All too often in our society, children identify with personal success. The performance of another person becomes more important than their own improvement. Research shows that grade school children can become so preoccupied with winning that they are willing to sacrifice their own personal gain to ensure failure by others. We can help children realize that learning and personal growth should never be sacrificed for winning and that competition can be used as a challenge to improve rather than as a opportunity to defeat someone else.
- Prepare your Special Letter:
Talk about competition, possibly as it relates to sports or exhibiting at fairs. Tell how you felt competing. Talk about good and bad competition and good and bad winners and losers. Talk about competition and how it can be sued as a challenge to improve. Anything you think is important!
- For your grandchild's scrapbook:
Enlarge the illustration of the first place ribbon on a piece of construction paper. Cut it out, making a number 1 or 1st Place in the center. Or gather a length of ribbon and cover a button with ribbon, making a number 1 in the center. Attach the gathered ribbon to the button to make a rosette. Attach streamers at the bottom with glue. Attach the ribbon to a piece of paper for the scrapbook. On this paper write the reasons why you think your grandchild is number 1 for you.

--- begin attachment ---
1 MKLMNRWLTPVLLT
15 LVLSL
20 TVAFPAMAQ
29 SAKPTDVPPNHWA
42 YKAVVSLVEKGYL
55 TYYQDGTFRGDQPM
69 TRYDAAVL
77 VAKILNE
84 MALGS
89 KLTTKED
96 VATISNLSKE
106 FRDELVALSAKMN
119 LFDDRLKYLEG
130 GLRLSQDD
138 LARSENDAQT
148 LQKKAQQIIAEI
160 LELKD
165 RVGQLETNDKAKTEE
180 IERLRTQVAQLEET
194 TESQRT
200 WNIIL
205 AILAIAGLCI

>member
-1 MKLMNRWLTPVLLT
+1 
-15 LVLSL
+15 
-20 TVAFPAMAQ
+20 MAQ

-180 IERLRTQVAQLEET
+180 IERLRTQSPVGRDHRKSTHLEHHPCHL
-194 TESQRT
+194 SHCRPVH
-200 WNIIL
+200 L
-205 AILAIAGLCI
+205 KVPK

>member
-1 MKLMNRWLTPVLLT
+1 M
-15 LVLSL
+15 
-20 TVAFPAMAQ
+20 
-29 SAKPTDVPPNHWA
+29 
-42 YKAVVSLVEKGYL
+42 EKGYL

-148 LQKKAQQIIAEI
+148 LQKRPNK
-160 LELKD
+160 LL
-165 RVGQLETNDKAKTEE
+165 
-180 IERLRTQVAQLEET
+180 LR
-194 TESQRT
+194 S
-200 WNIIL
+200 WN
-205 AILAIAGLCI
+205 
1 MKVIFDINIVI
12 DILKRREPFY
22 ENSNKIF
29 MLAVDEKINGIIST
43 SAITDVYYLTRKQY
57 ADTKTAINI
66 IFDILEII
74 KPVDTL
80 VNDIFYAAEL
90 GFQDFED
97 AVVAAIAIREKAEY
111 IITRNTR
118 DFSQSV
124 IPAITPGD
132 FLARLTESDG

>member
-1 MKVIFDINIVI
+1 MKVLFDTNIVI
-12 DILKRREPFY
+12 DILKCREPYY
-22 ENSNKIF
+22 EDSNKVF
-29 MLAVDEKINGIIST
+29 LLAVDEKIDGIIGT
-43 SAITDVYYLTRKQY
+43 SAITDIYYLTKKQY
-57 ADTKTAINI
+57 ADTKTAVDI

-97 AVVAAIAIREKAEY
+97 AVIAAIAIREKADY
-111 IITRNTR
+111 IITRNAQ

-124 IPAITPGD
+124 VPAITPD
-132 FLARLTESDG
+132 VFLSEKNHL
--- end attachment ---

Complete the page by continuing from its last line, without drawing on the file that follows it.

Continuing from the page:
- In your journal (After completing letter 8)
How do you feel about competition? What was your experience with competition and cooperation as a child? Can you remember and describe any childhood incidents that made an impression on you? (After receiving your grandchild's special letter): Are there any ideas about winning and losing you would like to convey? How did your grandchild respond to this issue?
- Optional Activities (Choose as many as you want to do):
- Compare Collages. Cut small angular pieces from assorted colors of tissue paper. Glue an overlapping collage design on paper or cardboard. Frame it. On the back of the picture offer suggestions to your grandchild to improve and create his or her own collage to send to you. Explain how the collages can be different, emphasizing that each will be special in its own way. Also, each will show the abilities and interests of the person who made it.
- Competition Improvement. Make a list of activities that you compete in. After each item write a brief explanation of ways you can improve in this activity.
- Mail what you have created directly to your grandchild. Ask your grandchild to respond with letter 8 on his or her instruction sheet.